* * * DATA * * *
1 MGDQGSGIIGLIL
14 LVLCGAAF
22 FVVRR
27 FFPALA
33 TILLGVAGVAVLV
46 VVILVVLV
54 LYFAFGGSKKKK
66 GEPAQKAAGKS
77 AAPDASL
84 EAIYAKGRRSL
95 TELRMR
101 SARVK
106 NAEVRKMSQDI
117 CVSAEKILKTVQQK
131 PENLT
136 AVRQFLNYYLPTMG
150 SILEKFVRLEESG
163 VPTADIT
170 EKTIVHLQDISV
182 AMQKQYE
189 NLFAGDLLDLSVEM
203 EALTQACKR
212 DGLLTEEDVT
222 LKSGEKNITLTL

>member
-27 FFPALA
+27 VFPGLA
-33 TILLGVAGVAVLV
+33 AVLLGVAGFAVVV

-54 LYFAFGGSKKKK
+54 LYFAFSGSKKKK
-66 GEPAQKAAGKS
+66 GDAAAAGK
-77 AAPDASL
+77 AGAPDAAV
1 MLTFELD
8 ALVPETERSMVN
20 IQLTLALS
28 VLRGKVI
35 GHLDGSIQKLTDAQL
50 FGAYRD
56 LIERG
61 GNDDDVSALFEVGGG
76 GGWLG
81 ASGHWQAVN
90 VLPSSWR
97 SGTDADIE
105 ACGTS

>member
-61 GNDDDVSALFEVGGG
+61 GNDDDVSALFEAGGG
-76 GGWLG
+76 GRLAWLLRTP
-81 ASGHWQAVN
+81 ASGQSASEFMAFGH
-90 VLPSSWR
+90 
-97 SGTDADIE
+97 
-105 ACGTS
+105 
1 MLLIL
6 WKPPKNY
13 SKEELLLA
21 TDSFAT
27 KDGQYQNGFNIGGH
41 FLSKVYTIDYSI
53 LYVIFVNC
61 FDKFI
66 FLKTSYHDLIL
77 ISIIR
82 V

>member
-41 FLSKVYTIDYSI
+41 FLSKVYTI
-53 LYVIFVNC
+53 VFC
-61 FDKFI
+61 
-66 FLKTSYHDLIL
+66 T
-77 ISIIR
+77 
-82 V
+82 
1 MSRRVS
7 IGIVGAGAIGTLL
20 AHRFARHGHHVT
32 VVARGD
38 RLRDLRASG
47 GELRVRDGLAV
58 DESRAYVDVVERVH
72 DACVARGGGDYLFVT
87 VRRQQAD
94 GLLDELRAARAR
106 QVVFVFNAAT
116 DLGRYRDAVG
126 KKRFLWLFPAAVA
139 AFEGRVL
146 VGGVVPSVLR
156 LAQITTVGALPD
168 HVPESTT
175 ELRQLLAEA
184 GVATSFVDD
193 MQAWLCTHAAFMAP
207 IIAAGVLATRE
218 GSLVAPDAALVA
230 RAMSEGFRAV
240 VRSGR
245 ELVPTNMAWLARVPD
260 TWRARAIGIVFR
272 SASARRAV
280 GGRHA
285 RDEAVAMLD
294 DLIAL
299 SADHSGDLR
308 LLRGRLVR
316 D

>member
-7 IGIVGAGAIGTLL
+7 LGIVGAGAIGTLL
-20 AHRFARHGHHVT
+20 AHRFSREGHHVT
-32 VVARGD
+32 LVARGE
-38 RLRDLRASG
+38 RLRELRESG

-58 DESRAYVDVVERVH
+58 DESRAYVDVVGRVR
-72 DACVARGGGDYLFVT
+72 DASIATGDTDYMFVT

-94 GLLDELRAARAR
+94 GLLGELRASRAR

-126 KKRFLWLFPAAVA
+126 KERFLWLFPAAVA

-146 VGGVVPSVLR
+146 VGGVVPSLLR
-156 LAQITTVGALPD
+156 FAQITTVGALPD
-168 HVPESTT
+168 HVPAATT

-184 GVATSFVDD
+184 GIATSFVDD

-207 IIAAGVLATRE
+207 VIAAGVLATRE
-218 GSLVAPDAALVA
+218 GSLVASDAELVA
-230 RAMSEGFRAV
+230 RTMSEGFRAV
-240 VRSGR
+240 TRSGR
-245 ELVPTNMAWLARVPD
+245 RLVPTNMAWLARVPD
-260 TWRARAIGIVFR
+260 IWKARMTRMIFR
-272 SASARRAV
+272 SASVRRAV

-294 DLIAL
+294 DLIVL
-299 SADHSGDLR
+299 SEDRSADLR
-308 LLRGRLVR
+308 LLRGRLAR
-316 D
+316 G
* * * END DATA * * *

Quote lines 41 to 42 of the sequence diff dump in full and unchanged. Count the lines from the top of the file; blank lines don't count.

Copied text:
50 FGAYRD
56 LIERG